Horses competed with rhinos for food

(Feb 8, 1999) Five million years ago ancient horses -- some as small as dogs -- competed for food with rhinoceroses and elephants in a Florida that resembled equatorial Africa.

Scientists have used the fossilised teeth of six species of ancient horses to reconstruct the animals' diets and paint a picture of prehistoric Florida.

The modern-day horse was brought to the Americas by Spanish explorers. But prehistoric horses roamed North America millions of years earlier until dying out about 10,000 years ago.

Scientists studied the fossilised teeth of those ancient horse ancestors, found in central Florida phosphate mines. The six species ranged from a three-toed, dog-sized animal to a one-toed, zebra-sized equine called Dinohippus mexicanus, among the closest relatives of modern-day horses.

Paleontologists had thought ancient horses were mostly grass eaters because 20 million years ago they evolved long, high-crowned teeth, perfect for snipping gritty grass. The five million-year-old Florida horses shared those long teeth.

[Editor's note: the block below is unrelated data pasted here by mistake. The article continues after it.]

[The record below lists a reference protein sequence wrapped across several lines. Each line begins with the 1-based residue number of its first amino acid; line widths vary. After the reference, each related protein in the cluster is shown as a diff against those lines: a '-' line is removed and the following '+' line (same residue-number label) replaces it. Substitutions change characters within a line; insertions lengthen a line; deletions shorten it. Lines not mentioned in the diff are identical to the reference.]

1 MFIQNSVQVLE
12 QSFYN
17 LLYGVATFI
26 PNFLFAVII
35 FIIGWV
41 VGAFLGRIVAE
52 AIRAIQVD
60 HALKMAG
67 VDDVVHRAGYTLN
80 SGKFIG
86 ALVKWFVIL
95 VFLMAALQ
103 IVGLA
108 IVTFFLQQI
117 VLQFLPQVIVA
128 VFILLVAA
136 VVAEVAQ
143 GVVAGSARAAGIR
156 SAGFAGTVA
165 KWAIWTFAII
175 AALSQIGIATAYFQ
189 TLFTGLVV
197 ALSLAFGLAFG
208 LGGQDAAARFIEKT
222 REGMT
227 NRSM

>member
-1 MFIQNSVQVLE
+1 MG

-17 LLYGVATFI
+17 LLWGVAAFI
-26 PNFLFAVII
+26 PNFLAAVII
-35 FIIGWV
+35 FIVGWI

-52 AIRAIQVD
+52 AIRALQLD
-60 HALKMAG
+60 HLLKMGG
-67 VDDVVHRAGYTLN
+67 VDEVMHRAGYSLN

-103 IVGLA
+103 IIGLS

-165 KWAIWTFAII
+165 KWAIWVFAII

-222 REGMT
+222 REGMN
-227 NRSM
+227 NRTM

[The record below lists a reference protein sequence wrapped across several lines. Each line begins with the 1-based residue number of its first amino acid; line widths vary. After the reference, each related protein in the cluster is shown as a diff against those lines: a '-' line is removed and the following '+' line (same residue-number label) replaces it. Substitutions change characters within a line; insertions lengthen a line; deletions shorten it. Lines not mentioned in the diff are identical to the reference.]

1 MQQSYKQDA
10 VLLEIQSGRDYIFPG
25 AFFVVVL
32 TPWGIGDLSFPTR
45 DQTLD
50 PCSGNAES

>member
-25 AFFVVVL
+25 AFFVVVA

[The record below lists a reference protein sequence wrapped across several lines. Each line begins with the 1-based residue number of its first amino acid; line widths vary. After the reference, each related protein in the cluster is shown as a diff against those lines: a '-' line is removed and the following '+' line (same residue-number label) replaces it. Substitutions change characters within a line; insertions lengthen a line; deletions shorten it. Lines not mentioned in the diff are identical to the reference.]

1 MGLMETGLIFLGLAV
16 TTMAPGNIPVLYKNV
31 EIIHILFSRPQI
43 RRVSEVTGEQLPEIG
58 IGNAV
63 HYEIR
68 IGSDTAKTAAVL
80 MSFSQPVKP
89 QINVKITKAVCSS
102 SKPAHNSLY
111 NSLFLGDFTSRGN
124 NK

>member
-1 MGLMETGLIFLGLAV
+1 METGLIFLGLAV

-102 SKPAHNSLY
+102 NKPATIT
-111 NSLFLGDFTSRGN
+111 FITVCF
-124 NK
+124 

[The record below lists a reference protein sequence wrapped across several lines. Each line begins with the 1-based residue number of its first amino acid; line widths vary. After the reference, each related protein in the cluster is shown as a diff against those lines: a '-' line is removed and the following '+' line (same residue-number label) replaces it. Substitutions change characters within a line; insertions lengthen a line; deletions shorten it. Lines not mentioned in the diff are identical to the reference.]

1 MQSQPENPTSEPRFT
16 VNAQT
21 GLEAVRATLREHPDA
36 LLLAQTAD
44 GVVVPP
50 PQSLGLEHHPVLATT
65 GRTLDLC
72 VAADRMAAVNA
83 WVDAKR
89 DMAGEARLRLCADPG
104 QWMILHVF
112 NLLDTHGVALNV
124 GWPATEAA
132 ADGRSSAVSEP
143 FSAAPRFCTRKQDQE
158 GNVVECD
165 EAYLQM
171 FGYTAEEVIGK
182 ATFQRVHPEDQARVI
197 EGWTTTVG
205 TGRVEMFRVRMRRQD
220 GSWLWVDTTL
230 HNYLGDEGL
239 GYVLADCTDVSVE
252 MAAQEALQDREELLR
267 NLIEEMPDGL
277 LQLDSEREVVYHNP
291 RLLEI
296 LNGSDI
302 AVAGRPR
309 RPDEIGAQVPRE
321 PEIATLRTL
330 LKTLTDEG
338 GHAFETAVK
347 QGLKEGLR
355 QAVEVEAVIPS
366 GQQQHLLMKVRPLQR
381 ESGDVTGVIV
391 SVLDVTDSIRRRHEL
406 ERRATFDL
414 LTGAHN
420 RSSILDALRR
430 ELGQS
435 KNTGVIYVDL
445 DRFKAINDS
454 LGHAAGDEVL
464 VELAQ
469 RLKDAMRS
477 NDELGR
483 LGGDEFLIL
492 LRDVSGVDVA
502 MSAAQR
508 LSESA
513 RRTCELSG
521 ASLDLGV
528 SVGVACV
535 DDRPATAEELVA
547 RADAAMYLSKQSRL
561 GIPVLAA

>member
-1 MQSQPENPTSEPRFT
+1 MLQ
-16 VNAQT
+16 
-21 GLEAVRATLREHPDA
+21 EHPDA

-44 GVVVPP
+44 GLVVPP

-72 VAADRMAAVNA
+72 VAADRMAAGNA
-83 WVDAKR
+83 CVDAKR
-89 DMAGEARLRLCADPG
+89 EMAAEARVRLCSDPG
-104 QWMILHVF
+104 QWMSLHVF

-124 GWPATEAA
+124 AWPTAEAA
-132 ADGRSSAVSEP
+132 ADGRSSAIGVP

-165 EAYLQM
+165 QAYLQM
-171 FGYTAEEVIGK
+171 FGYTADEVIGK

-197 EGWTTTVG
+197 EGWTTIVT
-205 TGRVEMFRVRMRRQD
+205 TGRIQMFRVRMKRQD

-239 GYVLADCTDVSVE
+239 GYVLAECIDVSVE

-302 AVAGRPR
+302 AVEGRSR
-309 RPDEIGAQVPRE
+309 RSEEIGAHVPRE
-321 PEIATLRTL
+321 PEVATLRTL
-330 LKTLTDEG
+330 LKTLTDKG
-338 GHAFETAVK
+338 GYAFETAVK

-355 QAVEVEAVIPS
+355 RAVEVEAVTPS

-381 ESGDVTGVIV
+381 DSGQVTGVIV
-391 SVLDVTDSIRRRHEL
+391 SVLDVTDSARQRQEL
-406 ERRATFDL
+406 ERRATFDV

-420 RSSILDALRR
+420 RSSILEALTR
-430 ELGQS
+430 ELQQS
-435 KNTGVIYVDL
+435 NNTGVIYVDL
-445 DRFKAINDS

The researchers found that some of the ancient horses ate only grass, some a mix of grass, leaves and shrubs and, surprisingly, the dinohippus, the one related to modern horses, ate mostly from trees and shrubs.

Some horses were tiny because they competed for food not just with other horses but with rhinoceros and elephant-like beasts with similar grazing habits.

Not much later, 4.8 million years ago, North America experienced a mammal extinction that killed off huge beasts like rhinoceroses, as well as three of the horse species.

The smallest horses that originally ate mostly grass became extinct. The bigger scrub eaters, including Dinohippus, survived -- and then they switched their diet to the grass their smaller relatives left behind.